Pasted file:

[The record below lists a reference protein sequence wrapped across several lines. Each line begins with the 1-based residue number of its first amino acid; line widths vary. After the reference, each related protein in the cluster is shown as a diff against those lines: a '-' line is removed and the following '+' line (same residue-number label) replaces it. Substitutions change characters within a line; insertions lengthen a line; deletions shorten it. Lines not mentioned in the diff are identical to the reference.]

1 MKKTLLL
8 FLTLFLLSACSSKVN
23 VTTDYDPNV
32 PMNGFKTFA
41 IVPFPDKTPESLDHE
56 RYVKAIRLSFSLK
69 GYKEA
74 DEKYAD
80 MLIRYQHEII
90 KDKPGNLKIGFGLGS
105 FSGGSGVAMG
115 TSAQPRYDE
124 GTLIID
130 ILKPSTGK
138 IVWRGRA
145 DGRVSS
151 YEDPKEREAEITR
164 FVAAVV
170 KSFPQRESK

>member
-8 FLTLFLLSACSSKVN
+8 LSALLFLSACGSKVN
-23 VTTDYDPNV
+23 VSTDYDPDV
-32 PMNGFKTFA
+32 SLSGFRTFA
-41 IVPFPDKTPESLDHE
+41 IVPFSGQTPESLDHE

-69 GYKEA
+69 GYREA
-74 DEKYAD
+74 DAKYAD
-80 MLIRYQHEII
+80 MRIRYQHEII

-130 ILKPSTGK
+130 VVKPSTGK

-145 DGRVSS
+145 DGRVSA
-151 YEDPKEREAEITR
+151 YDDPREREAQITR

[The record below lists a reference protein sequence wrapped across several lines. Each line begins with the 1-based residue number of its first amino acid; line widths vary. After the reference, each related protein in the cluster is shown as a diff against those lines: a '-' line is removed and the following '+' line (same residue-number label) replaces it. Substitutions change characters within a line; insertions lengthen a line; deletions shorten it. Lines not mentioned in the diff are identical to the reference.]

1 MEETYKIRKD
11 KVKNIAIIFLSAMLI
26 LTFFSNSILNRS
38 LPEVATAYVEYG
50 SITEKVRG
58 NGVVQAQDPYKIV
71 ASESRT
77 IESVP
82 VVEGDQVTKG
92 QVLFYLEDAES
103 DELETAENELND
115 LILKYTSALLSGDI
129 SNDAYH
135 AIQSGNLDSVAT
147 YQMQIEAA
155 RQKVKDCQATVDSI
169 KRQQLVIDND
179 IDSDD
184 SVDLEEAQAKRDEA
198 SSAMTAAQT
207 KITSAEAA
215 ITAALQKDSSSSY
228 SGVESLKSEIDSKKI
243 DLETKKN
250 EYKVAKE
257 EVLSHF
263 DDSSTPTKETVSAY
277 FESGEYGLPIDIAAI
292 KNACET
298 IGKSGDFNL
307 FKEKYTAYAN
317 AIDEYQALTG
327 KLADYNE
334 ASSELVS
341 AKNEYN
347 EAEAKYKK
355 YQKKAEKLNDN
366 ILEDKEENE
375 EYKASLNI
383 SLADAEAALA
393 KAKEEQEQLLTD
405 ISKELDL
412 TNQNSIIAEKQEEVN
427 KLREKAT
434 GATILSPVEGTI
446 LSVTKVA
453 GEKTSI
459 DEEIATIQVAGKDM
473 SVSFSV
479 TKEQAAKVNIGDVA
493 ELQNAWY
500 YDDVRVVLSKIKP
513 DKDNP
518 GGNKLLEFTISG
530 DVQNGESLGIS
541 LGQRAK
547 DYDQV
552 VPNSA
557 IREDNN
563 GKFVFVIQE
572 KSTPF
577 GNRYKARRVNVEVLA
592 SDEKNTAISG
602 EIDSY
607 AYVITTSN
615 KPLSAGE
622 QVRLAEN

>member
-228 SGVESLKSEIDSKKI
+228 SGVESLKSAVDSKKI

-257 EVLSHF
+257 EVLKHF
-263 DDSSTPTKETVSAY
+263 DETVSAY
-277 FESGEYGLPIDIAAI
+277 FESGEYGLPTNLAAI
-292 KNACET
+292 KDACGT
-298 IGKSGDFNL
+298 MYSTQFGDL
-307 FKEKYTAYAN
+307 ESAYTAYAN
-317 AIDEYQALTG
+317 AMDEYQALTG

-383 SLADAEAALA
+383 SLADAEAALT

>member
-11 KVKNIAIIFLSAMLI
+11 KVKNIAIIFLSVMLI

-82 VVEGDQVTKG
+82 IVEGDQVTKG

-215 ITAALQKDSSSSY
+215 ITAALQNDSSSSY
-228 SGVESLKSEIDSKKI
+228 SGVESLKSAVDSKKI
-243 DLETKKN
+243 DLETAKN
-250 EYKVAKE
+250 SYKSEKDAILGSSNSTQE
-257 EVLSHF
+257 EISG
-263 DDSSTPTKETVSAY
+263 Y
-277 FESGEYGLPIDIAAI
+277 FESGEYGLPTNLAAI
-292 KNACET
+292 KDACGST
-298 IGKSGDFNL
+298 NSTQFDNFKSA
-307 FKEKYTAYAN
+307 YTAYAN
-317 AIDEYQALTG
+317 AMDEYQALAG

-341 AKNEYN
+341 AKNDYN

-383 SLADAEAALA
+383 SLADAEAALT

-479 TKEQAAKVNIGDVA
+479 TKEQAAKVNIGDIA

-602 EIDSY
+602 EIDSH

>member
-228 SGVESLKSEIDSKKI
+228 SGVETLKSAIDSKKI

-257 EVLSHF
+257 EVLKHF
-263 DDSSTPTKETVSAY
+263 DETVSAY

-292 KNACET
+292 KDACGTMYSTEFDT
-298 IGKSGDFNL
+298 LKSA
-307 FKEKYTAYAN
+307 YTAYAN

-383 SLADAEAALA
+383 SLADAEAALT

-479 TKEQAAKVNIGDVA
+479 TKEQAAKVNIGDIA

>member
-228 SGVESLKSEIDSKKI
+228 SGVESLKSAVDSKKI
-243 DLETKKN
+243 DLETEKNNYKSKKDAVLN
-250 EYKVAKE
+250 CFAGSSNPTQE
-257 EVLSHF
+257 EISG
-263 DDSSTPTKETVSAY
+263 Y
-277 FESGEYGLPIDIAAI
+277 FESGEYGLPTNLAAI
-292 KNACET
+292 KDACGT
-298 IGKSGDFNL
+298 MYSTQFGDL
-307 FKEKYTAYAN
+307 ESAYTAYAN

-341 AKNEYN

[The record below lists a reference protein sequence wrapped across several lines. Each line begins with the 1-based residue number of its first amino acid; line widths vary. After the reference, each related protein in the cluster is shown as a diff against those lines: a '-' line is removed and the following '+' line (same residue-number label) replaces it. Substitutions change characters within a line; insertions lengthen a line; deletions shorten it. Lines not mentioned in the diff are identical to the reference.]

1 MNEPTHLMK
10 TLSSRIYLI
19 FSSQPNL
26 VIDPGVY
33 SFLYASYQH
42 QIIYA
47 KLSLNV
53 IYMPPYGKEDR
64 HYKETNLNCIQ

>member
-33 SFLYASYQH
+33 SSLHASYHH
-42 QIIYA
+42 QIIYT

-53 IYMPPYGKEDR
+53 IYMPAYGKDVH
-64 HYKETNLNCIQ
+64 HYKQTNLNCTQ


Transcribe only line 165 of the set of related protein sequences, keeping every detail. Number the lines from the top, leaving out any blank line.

-228 SGVESLKSEIDSKKI